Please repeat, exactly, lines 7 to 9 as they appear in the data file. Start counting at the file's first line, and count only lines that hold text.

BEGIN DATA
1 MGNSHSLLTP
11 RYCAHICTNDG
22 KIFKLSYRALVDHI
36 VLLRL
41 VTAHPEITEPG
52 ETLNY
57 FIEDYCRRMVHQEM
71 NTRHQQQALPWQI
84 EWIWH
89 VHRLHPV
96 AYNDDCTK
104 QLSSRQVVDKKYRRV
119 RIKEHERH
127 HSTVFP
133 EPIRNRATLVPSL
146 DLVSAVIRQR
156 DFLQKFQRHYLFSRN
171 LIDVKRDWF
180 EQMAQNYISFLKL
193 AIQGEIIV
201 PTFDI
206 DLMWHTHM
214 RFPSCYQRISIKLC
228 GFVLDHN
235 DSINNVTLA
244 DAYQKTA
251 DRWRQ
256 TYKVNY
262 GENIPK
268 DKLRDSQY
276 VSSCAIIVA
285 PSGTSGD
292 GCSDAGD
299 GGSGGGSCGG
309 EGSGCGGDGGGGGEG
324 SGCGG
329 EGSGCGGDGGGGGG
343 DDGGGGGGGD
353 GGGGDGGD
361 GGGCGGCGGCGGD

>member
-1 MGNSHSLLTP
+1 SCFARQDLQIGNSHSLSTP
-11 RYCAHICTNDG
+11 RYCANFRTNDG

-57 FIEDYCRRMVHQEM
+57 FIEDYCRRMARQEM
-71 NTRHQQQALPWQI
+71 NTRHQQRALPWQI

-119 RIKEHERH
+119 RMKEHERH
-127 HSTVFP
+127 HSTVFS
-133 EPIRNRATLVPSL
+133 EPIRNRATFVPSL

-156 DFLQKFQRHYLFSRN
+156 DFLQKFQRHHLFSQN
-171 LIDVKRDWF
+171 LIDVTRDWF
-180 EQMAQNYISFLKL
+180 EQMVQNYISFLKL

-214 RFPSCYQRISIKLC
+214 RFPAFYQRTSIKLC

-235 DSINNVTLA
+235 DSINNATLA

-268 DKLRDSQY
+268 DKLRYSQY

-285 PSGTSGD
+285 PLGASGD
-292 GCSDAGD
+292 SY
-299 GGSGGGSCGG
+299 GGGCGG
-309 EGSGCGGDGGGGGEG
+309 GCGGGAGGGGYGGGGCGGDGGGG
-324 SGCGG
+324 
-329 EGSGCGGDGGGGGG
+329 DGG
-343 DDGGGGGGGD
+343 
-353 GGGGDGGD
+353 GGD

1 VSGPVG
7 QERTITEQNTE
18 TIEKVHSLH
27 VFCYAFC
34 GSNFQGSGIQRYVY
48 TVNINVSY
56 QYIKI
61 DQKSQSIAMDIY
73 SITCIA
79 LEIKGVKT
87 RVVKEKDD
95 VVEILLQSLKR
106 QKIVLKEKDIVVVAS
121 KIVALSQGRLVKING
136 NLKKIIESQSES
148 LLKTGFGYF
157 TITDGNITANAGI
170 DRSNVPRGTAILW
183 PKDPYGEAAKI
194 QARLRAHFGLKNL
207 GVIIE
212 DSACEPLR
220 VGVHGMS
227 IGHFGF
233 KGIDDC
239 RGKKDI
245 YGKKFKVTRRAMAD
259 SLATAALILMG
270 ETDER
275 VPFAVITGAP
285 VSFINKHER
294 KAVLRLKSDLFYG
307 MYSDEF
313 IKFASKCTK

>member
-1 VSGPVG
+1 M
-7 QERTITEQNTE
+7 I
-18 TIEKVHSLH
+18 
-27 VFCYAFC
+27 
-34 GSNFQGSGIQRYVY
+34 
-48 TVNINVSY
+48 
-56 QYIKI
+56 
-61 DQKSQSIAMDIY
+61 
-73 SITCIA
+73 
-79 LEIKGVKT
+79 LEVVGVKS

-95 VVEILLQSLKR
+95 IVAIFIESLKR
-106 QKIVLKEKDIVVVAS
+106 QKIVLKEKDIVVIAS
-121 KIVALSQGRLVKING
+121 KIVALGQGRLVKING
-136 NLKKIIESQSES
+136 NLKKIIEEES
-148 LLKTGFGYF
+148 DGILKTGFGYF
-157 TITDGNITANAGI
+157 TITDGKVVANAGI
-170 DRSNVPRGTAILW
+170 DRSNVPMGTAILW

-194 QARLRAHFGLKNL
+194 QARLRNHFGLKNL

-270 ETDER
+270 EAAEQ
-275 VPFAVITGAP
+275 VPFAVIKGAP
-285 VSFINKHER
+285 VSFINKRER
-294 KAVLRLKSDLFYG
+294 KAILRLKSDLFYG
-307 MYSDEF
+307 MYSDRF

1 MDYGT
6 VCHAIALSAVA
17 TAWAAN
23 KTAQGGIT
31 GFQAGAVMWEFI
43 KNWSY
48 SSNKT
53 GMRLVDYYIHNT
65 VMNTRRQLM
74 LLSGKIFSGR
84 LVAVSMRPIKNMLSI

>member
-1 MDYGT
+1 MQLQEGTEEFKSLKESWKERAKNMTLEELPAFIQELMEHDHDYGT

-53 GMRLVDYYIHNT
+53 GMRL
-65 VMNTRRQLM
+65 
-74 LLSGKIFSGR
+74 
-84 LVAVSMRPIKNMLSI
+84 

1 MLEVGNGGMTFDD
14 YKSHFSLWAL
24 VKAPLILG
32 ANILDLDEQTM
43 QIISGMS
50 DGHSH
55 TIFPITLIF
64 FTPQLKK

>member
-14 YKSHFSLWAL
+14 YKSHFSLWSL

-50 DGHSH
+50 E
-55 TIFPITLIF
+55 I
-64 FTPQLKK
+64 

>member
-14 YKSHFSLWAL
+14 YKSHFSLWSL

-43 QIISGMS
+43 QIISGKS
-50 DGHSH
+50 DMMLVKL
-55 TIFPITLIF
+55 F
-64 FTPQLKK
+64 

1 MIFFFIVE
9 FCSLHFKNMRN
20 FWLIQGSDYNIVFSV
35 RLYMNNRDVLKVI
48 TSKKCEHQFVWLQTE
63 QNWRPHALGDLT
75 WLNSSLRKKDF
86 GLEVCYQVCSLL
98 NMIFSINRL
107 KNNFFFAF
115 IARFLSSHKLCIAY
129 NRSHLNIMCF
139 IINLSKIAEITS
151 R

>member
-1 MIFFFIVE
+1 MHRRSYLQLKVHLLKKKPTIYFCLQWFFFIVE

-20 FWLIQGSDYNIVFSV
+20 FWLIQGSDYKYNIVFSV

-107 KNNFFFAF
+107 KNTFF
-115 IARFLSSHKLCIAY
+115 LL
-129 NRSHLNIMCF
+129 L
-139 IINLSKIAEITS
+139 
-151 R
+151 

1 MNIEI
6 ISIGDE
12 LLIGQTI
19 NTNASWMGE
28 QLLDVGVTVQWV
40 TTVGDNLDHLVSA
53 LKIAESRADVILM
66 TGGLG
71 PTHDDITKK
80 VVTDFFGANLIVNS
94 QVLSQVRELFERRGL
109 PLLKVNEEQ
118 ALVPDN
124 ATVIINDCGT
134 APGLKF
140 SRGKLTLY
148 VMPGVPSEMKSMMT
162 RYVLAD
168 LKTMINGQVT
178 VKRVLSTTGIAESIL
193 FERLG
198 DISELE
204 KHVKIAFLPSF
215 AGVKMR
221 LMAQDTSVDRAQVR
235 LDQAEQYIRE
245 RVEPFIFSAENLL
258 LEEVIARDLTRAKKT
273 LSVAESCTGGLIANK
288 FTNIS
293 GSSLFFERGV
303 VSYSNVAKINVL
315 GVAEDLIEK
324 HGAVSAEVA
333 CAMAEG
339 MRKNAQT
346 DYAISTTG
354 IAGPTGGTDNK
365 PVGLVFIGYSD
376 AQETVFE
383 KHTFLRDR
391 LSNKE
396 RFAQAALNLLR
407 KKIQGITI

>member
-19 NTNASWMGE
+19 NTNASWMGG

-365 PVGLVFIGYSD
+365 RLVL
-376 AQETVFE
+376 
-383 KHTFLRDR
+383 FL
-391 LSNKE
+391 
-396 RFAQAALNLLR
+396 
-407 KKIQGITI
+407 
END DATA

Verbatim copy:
57 FIEDYCRRMVHQEM
71 NTRHQQQALPWQI
84 EWIWH